SHETLAND has joined hundreds of other communities around the world in establishing a “parkrun” – with the first 5km running, jogging and walking event set to take place in Bressay this weekend.
Set up by Kate Wills, who became accustomed to taking part in parkruns during a year living in Australia with her young family, the free-to-enter event will occur every Saturday morning from now on.
Parkrun was founded in 2004 and the concept is simple: turn up and run or walk 5km. People can register online to take part, and Kate is hoping to attract parkrun enthusiasts from outwith the islands to participate.
The 29 year old, who works for the SIC as a social worker and is also a retained firefighter, said she and her husband Kevin had found parkrun to be a great way to meet lots of other young families (they have a daughter, Cleo, and a son, Robin) during their time in Newcastle, New South Wales.
“We had heard of it before but didn’t realise how much fun it could be until the beautiful Aussie climate spurred us on to give it a go,” she said. “Kevin and I took it in turns to either run it or jog/walk it with our double buggy and two children. The kids got really into shouting encouragement to the crowds and offering a high five to the passers by.”
Kate said that, as someone who is not naturally athletic, her “favourite bit about our parkrun routine was sitting down as a family with our parkrun friends at our regular café to have a well earned breakfast!”
“The thought of missing out on our family parkrun routine entirely due to living in an isolated place like Shetland was not appealing so I decided to do something about it.
“I decided I wasn’t going to let our less appealing weather stop me enjoying what I had enjoyed in Australia and therefore began the process of starting the Bressay parkrun.”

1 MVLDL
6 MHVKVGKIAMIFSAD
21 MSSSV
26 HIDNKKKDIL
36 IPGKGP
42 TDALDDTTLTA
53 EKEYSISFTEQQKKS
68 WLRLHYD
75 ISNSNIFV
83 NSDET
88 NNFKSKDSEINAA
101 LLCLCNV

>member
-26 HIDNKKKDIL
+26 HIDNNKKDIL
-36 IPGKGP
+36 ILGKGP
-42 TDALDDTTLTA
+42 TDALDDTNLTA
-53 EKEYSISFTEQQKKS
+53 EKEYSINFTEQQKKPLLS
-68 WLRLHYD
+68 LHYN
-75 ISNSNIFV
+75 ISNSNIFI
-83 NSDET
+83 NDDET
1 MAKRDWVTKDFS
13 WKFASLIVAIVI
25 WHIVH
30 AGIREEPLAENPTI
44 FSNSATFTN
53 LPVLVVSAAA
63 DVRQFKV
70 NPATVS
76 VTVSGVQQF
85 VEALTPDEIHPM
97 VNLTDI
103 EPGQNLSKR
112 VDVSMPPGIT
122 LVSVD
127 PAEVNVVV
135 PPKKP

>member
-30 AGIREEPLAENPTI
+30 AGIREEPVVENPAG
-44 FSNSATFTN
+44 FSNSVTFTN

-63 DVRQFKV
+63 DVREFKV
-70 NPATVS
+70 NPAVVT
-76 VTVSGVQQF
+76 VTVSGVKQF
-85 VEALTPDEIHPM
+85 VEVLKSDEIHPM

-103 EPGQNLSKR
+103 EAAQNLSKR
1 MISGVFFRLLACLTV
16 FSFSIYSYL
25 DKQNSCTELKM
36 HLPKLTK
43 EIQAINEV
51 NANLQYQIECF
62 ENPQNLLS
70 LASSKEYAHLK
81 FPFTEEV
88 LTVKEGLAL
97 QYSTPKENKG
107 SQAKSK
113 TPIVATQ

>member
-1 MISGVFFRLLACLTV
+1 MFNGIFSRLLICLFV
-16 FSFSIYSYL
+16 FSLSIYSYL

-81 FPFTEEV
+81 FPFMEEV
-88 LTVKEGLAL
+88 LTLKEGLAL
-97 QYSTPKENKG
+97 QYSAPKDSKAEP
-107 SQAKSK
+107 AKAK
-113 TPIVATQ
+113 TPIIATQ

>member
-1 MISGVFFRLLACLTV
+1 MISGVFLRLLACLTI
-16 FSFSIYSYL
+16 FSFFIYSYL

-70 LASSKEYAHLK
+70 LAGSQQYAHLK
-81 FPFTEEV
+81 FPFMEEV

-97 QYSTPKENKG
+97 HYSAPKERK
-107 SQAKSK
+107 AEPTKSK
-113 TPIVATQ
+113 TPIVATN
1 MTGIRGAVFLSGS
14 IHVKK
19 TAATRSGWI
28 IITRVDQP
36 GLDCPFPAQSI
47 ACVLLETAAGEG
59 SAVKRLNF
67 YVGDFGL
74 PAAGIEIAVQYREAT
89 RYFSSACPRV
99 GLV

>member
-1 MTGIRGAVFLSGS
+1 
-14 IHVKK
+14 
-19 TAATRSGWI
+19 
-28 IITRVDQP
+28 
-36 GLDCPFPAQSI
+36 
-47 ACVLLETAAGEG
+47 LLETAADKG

Although she and her family now live in Lerwick, Kate opted to base the weekly event in Bressay, a short hop away on the ferry, and admits she is “very nostalgic” about the place.
“I grew up there and owe a lot of my happy childhood memories to that lovely community,” she said. “Unfortunately, Bressay has taken a few knocks in recent years with the closure of our primary school and our spa and a general lack of investment in the isle.
“Starting a parkrun there seemed a great way of getting people thinking positively about the place again and helping regenerate it.”
The 5km route takes in “as many amenities as we could manage” including the heritage centre, marina, hotel/pub, church, shop, playpark, football pitch, hall, café and abundant coastal scenery. It is on flat tarmac and is “fairly flat with two slight inclines”.
Funding to set up the parkrun came mostly from Bressay Community Council and Tesco’s “bags of help” fund, while Shetland Islands Council was supportive of her plan throughout and gave permission for the route to be used.
She said people in Bressay generally hadn’t heard of parkrun “until I started banging on about it”, but after two successful trial runs since the new year she is “very confident” there will be plenty of participants to make her effort – and that of other volunteers – worthwhile.
“I’m not worried if not many folk come as that might be easier for our volunteers and they say the most successful longstanding parkruns start small,” Kate told Shetland News.
“Given the interest it’s had, I’m more concerned that we’ll have loads of people and be a bit overwhelmed by it all. The quieter months might be a nice break for the organisers!”
And for any tourists considering a visit to the UK’s most northerly parkrun, she has the following advice: “You need to prepare yourself for the fact that getting to Shetland, whether by NorthLink boat or by plane, can be a bit expensive. It’s 100 per cent worth the money though!”
- Bressay’s inaugural parkrun will take place starting at 9.30am every Saturday. The free, timed 5km walk/jog/run is open to all ages and abilities and organised entirely by volunteers. You can register before your first visit online at www.parkrun.org.uk/register.
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